Further, based on this record, the district court did not abuse its discretion in concluding that Pineda likely was to succeed on the merits of his FLSA and Massachusetts state law claims. As the court observed in addressing Pineda's motion for class certification, several workers have testified to the Reporting Policy, Pineda III, 2019 WL 3754015, at *1-2, and Skinner has produced no corroborated evidence to the contrary, id. at *7 (regarding defendants' testimonies that no Reporting Policy existed, “defendants have not produced any corroborating evidence ․”). The court has also acknowledged that the workers have proffered testimony concerning the involuntary nature of the Uniform Policy, id. at *3, and evidence showing that the primary investigator in the Wage and Hour Division of the Department of Labor concluded that Skinner violated certain sections of the FLSA, id. at *3.7
It likewise was not an abuse of discretion for the district court to conclude that Pineda would be irreparably harmed absent the preliminary relief. Although “[t]he possibility that a defendant may not have assets on the day of judgment may not automatically make out a showing of irreparable injury,” this court has observed that “the story is quite different where there is a strong indication that the defendant may dissipate or conceal assets.” See Micro Signal, 417 F.3d at 31. And the record here shows that, soon after Pineda filed suit, Skinner formed multiple companies closely associated with Skinner Demolition, which Pineda alleges were created to dissipate assets. One of these companies transferred $10,000 per month to defendant David Skinner before dissolving. Another provided services to Skinner Demolition that previously were provided by Skinner Demolition, and then was sold for $3.4 million. Shortly after this sale, Skinner reported to the court that it would suffer financial hardship if required to pay into escrow $46,165.17 -- approximately one percent of the sale price -- to satisfy the district court's contempt order. The court could reasonably take into account the dubious nature of the argument. Moreover, Pineda proffered additional evidence that “Skinner [Demolition] may have plans to declare bankruptcy and form a new company because of this lawsuit” and has considered transferring its assets to avoid paying a judgment to the laborers. The district court was well within its discretion to conclude that there was a likelihood that Skinner was taking steps to conceal or dissipate its assets.8
Nor did the district court abuse its discretion in not requiring the laborers, who are low-wage workers, to post a million-dollar bond pursuant to Fed. R. Civ. P. 65(c). The bond requirement is not jurisdictional, see Aoude v. Mobil Oil Corp., 862 F.2d 890, 895–96 (1st Cir. 1988), and Skinner has failed to show how it has been harmed without the bond, see Jorgensen v. Cassiday, 320 F.3d 906, 919 (9th Cir. 2003). See also Int'l Assoc. of Machinists and Aerospace Workers v. E. Airlines, 925 F.2d 6, 9 (1st Cir. 1991) (finding “ample authority for the proposition that the provisions of Rule 65(c) are not mandatory and that a district court retains substantial discretion to dictate the terms of an injunction bond.”). To the contrary, Skinner has represented that “Skinner Demolition is a significant ongoing concern with $7-8 million dollars in gross annual revenues,” and that any judgment against it “would only represent a fraction of Skinner Demolition's worth.” Further, the district court had tailored the injunction and conditioned the attachment so that they caused no demonstrative damage to Skinner. See Pineda IV, 2019 WL 8262655, at *2–3.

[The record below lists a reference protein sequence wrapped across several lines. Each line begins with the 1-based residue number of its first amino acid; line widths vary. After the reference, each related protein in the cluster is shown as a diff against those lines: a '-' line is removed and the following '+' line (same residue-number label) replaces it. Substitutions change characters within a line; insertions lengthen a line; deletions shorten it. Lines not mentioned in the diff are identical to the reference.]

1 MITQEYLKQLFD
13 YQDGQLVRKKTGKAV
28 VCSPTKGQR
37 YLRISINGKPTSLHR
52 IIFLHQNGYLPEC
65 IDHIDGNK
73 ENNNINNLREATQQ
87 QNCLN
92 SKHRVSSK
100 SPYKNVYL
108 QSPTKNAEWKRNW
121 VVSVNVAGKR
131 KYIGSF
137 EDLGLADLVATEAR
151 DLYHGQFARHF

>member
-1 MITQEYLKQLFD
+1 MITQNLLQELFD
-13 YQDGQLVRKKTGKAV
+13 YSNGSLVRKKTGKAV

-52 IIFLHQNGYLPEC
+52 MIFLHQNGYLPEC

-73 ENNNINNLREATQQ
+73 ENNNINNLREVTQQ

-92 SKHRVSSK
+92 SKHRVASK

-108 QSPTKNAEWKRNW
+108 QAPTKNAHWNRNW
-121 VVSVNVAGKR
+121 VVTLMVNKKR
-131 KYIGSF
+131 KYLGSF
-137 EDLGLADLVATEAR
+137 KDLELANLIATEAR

Skinner finally argues, unsuccessfully, that the district court lacked jurisdiction to enter any injunction as it did here due to the anti-injunction provisions of the Norris-LaGuardia Act, 29 U.S.C. §§ 107 and 113 (the “Act”). Whether or not the premise is correct that the Act's anti-injunction language would prevent the entry of a state law preliminary injunction, it is clear the Act has no applicability here.
The Norris-LaGuardia Act governs injunctions in cases “involving or growing out of a labor dispute,” 29 U.S.C. § 107, and not actions for unpaid wages under the FLSA. The Act defines “labor disputes” to include “any controversy concerning terms or conditions of employment, or concerning the association or representation of persons negotiating, fixing, maintaining, changing, or seeking to arrange terms or conditions of employment.” Id. § 113(c). By contrast, the FLSA protects the statutory -- rather than contractual -- rights of individual workers to guaranteed compensation for all work performed. See Barrentine v. Arkansas-Best Freight Sys., Inc., 450 U.S. 728, 741, 101 S.Ct. 1437, 67 L.Ed.2d 641 (1981); see also 29 C.F.R. § 785.7 (requiring that employees covered by the FLSA be paid for “all the time during which an employee is necessarily required to be on the employer's premises, on duty or at a prescribed work place”).
While no circuit court has addressed directly whether a claim for unpaid wages under the FLSA constitutes a “labor dispute” as defined by the Norris-LaGuardia Act, in these circumstances, we agree with the district courts that have rejected such arguments. See, e.g., Mitchell v. Barbee Lumber Co., 35 F.R.D. 544, 547 (S.D. Miss. 1964); Bowe v. Judson C. Burns, Inc., 46 F. Supp. 745, 746– 47 (E.D. Pa. 1942); see also In re Piccinini, 35 F.R.D. 548, 550– 51 (W.D. Pa 1964) (“The [statutory] responsibility of an employer to ․ pay minimum wages, or to pay proper overtime wages to employees properly entitled under the [FLSA] is not related to employer-employee negotiations or their disputes.”).9